Subjects for discussion

  • What do you think is problematic in this situation?
  • What can the University do to reduce the risk of conflict of interest in the review process?
  • What basic value principles are being challenged?

Dilemma 29: Whose working environment is most important?

 

Photo: Illustration Erik Domellöf

One department has invested in new creative environments for the students. On the floor there are soft rugs and the furniture is modern and inviting. The students are also really enjoying the pleasant environment. The cleaners and service assistants, whose work environment has suffered as a result, are less pleased about it. The floor takes a lot longer to clean and the work also requires more physical exertion. Furthermore, the new furniture leaves ugly marks on the floor. The Service Office is disappointed that they were not consulted in discussions about the premises. 

Subjects for discussion

  • What do you think is problematic in this situation?
  • Is the working environment of the students and different staff groups equally important, or should one group be prioritised?
  • How can we ensure that important target groups are given a voice in the planning of premises?
  • Who should act and what should they do?
  • What basic value principles are being challenged?

Dilemma 32: Time to get these bastards out of Sweden!

 

Photo: Illustration Erik Domellöf

Mats works at the University Library. One day while standing in reception, a man comes up to the desk. He is obstinate and loud and demands access to a private archive that is accessible for research purposes.
"Time to get these bastards out of Sweden!" says the man.
Mats knows that the archive contains information that may be sensitive if it ends up in the wrong hands.

Subjects for discussion

  • What do you think is problematic in this situation?
  • How should Mats act?
  • What basic value principles are being challenged?

Common basic values for central government employees

Common basic values for central government employees was formed in 2013. These values are common for all civil servants at all governmental organisations and are based upon six legal principles:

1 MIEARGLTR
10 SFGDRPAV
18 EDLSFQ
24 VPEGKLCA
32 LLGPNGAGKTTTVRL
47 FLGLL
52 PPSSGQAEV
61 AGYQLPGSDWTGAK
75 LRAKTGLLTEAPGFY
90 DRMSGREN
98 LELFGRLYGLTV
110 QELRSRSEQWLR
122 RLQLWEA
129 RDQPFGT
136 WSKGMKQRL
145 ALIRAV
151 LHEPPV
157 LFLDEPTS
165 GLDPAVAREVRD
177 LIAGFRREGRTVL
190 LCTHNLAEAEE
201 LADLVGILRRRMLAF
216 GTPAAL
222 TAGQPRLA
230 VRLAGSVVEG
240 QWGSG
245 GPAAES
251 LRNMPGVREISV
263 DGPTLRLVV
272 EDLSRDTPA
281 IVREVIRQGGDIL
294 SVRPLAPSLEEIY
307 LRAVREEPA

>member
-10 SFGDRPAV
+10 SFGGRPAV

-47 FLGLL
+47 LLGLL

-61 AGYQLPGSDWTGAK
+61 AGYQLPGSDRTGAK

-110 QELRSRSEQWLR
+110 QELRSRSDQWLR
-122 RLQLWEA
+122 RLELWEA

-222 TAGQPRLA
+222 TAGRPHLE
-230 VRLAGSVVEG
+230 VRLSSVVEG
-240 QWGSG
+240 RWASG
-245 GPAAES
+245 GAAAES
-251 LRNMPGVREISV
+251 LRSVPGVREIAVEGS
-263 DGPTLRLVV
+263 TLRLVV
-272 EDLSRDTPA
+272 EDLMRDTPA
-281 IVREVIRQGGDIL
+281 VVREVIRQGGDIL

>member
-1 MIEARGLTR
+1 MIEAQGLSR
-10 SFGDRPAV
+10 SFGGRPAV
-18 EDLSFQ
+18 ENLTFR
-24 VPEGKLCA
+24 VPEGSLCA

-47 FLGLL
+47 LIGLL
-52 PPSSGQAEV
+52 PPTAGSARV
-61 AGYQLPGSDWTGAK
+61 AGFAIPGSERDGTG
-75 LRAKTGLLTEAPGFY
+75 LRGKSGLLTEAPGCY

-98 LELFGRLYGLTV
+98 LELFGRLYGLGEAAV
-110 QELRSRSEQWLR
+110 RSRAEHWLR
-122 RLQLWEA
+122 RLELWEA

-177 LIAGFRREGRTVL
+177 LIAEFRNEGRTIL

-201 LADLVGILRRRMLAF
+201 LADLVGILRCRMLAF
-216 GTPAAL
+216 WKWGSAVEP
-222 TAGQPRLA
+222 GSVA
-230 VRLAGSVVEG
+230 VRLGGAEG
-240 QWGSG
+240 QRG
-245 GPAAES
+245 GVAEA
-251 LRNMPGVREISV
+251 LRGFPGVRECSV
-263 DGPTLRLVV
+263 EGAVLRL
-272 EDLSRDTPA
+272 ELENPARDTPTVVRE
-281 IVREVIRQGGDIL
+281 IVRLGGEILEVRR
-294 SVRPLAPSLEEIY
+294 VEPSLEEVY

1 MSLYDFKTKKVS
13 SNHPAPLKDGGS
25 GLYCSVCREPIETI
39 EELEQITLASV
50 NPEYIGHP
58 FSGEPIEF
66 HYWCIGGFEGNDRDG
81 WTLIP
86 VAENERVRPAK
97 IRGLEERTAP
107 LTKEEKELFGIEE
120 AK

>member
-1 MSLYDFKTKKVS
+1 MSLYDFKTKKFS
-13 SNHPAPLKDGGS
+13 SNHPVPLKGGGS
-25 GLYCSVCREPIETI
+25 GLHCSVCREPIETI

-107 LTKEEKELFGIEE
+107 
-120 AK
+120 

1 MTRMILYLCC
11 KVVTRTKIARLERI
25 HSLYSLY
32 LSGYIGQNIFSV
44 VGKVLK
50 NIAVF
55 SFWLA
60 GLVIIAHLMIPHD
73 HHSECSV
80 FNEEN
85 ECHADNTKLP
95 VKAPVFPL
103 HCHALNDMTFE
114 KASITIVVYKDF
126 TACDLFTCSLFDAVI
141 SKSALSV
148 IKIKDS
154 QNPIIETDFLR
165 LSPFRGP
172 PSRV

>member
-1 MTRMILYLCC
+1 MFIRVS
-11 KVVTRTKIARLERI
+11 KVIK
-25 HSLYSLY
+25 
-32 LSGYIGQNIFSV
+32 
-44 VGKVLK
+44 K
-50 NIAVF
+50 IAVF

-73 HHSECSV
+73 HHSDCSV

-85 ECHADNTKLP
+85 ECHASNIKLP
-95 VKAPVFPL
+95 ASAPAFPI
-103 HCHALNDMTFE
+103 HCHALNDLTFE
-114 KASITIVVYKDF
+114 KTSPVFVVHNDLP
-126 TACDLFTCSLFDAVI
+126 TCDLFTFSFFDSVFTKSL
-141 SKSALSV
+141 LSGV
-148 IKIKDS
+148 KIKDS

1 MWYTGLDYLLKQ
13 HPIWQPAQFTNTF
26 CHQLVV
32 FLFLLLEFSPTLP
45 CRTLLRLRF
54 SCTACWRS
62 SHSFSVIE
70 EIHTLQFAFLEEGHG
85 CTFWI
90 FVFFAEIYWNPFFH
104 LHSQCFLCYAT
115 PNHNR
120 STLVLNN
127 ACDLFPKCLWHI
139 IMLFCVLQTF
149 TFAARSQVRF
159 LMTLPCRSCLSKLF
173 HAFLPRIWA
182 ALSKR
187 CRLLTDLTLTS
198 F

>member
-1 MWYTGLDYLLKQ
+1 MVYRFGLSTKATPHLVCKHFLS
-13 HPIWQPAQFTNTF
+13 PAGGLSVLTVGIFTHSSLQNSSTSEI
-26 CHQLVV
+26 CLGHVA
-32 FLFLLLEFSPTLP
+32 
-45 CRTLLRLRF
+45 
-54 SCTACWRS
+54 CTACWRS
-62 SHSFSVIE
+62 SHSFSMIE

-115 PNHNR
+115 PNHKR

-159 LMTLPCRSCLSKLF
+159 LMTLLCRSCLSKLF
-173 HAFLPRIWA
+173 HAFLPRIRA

1. Democracy
    We work on behalf of the citizens and comply with decisions made by the Swedish Riksdag and the Swedish Government.
  2. Legality
    Everything we do must be supported by law, and we are familiar with and comply with the legislation applicable to our organisation.
  3. Objectivity
    We are objective and impartial and treat every case equally. We do not accept bribes.
  4. Free formation of opinion
    Transparency and freedom of expression are pillars of democracy and everyone is entitled to insight into government activities. Employees are entitled to talk about what goes on at their government agency, with the exception of confidential matters.
  5. Respect for all people's equal value, freedom and dignity
    We treat everyone equally and with respect.
  6. Efficiency and service
    We provide citizens with correct and comprehensible information as quickly as possible. We work efficiently and conserve our resources.

Dilemma film 1 - the library

About the researcher above the law. Subtitling can be enabled in Vimeo once you have clicked the link and accessed the film.

Dilemma film 2: the corridor

Freedom of speech or lack of respect?

Dilemma film 3: After-work

After-work with a bad aftertaste.

Dilemma film 4: Introduction of students

An open or elitist university?

contact

Project manager: Anna Mothander
Office for Human Resources
Phone: +46 90-786 66 78

Ulrika Bergfors
12/6/2019